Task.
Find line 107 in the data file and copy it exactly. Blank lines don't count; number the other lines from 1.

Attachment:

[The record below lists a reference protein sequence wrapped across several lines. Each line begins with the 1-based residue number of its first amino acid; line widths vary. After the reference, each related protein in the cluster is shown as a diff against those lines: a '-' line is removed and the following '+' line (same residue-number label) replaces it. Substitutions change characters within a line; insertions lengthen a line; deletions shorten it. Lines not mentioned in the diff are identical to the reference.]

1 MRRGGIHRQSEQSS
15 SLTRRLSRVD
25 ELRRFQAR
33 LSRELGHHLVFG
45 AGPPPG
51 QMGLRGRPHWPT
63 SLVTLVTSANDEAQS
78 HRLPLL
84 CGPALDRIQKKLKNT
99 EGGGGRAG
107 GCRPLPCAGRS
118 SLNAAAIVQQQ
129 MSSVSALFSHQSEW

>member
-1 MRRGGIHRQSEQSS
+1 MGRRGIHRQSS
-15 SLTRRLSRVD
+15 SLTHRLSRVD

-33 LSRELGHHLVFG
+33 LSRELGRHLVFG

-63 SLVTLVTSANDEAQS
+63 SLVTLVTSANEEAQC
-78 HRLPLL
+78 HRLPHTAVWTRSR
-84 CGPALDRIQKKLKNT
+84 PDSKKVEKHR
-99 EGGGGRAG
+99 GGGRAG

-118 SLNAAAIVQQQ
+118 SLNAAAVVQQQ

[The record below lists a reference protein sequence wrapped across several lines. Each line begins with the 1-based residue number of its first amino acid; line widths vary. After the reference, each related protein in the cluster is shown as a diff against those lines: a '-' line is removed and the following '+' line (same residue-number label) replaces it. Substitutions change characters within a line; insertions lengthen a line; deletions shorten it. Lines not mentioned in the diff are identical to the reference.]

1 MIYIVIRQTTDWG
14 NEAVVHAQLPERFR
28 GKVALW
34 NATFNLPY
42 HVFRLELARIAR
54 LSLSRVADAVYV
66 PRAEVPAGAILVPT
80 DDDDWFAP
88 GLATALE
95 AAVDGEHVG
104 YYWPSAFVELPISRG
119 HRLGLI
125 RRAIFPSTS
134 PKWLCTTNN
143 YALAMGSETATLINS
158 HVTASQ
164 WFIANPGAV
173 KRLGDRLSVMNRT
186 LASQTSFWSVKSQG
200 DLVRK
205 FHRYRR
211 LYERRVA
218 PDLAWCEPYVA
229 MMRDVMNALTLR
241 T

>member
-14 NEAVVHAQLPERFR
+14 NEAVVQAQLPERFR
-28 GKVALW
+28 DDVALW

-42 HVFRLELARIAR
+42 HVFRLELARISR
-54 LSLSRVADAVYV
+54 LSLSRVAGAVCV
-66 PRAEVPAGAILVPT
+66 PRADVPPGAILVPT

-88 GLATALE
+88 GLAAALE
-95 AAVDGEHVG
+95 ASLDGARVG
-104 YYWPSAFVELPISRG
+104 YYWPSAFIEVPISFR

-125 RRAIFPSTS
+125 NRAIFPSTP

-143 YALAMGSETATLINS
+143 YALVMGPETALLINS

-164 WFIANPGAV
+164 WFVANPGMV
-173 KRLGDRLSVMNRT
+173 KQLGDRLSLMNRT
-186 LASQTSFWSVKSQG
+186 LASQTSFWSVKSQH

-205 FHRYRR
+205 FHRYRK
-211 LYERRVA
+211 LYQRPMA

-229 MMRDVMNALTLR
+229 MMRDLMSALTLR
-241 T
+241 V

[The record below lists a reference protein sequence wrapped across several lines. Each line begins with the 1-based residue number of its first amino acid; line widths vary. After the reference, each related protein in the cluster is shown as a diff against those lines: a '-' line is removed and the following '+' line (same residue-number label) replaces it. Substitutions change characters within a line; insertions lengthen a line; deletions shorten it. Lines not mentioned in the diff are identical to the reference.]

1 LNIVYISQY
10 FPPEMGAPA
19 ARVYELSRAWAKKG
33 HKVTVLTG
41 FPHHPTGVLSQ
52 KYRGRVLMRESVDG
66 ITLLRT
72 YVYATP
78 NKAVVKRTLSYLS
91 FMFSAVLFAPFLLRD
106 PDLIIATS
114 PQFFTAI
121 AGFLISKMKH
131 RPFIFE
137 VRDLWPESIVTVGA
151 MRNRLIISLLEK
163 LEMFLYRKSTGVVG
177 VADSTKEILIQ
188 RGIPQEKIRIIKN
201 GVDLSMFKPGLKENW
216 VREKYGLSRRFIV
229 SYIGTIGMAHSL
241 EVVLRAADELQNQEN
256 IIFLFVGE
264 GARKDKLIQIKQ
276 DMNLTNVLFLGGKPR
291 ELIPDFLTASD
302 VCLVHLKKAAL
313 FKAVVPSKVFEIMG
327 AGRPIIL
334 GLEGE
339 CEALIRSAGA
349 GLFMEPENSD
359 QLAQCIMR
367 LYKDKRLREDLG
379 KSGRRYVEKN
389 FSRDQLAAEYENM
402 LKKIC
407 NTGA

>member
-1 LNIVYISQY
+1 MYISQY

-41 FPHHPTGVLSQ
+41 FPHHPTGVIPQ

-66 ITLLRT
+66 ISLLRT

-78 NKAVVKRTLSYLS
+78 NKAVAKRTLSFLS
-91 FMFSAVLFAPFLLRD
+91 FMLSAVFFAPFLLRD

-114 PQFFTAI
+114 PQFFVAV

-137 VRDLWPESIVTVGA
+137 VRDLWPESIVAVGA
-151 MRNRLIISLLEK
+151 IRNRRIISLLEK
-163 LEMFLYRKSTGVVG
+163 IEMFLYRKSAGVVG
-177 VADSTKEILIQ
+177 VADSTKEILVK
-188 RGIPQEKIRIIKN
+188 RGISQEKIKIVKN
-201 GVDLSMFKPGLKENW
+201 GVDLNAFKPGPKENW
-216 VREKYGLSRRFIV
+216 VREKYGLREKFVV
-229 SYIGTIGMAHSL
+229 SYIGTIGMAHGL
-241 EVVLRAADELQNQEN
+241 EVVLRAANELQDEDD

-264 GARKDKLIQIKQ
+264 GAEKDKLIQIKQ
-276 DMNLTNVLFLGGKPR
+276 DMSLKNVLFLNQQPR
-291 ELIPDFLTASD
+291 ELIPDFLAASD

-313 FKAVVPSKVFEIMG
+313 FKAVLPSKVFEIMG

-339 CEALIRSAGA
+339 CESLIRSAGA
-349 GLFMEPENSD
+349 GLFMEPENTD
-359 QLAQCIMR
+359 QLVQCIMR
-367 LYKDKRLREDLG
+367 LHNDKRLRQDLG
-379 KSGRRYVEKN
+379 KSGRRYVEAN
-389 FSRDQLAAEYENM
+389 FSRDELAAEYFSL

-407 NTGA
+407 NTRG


131 RPFIFE